December 23, 2016
Our recent research study, the 2016 State of the Connected Customer, found that 75 percent of consumers expect a consistent experience across channels and 73 percent said they are somewhat or extremely likely to switch when they do not get it.
A study by the PR Council found that integrating communications is the No. 1 priority for senior marketers – by a wide margin.
After a couple of clients asked whether marketers were sending unique or consistent messages across channels, I did a little unscientific research of my own. I followed eight retailers for five weeks, then reviewed their push, SMS and email messages to see whether they we aligned or independent of each other.
I found that 20 percent of the messages sent were repetitions – or amplifications, as I think of them – messages that were the same in one or more channels.
Sometimes the messages were sent on the same day and sometimes they were staggered by a day, for example the email on Friday and the SMS on Saturday.
These messages show not only how short-form messaging is converging, but also how a quick glance can drive home the message, particularly when viewed in multiple channels.
I have heard marketers talk about wanting to avoid repetition, but I think they over-estimate their customers’ attention and focus.
With attention spans shrinking and mobile devices dominating, you can see how mastering short-form messaging will be a key skill for marketers of the future.
I also saw that certain companies are aligning messages on a consistent basis and others never do. It may be a product of company policy or organizational silos. Certainly it is worth testing.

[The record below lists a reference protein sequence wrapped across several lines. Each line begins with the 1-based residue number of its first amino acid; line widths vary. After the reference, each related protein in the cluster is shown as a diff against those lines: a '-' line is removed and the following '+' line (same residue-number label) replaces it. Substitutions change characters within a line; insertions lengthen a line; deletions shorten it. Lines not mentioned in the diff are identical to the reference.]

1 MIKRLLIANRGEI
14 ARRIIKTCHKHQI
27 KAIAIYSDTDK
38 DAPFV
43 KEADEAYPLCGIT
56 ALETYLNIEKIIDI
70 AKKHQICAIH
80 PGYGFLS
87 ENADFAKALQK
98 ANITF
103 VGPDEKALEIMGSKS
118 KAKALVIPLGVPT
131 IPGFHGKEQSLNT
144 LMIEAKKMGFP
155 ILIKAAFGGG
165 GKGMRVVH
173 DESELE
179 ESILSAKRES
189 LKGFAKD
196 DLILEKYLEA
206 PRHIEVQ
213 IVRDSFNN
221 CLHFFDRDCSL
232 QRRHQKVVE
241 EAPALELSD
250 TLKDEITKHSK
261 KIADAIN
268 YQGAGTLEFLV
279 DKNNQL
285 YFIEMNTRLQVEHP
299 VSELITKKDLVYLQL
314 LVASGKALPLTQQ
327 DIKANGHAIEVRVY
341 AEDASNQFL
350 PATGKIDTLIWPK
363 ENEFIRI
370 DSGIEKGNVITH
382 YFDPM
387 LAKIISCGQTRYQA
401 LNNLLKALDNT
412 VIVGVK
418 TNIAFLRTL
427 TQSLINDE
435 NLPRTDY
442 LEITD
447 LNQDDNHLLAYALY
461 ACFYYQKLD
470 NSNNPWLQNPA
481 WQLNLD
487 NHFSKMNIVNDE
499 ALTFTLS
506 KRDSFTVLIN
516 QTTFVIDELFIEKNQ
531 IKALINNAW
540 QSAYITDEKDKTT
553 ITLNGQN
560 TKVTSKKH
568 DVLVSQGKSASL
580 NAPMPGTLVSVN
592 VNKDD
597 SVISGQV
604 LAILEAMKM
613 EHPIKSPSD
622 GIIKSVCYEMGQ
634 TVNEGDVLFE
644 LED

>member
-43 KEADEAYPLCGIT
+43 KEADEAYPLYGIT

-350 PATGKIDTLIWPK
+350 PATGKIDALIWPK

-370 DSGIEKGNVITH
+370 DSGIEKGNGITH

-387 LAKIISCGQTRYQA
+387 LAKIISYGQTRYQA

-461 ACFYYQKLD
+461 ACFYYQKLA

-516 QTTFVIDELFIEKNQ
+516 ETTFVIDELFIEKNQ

One of my clients found a big jump in response for exclusive offers – that is, a richer offer on one channel over others.
When we first looked at the results from one month’s SMS campaigns, I could not figure out what caused the huge difference in conversion and orders. It turned out that some messages contained an exclusive offer, one that was better than the offer in email or even on the Web site.
So while I believe that repetition bears fruit, the occasional channel exclusive offer keeps subscribers engaged. It contributes to FOMO – fear of missing out.
Pushing it out
If you are concerned about overwhelming your customers with digital messages, take a cue from Discover and other financial institutions that have great preference centers that put the customer in control. Customers choose how they want to receive different types of information via email or SMS.
Another consideration of your channel strategy is competition for your customers’ attention.
In the first three weeks of my review, I received 328 promotional email messages, compared to 24 SMS and 62 push.
In the battle for customers’ attention, email is competing in a very packed arena.
On the other hand, push and text messages appear mixed with critical and very personal messages – you have a meeting in 10 minutes, your friend wants to have coffee, your kid forgot his lunch money. So we must respect the mobile message channel and deliver content worthy of a customer’s home screen.
Looking at messages by day of the week – Friday was the biggest day for push and Thursday was the biggest day for SMS. This does not necessarily mean those are the best days, just the days with the highest volume.
What is interesting to me is that retailers are not sending messages on peak shopping days – they are more aligned with that end-of-week shopping prep mentality that has characterized retail promotion forever.
The big opportunity is to deliver a great offer when the customer is shopping and that of course is most likely to be Saturday and Sunday.
INTEGRATED MESSAGING is a customer expectation and top priority of senior marketers.
Let us test the boundaries of repetition versus channel exclusive, along with day-of-week, personalization, offer and copy.
Mobile messaging is growing and changing, along with your career.
Melinda Krueger is Milwaukee, WI-based associate principal for marketing services at salesforce.com. Reach her at firstname.lastname@example.org.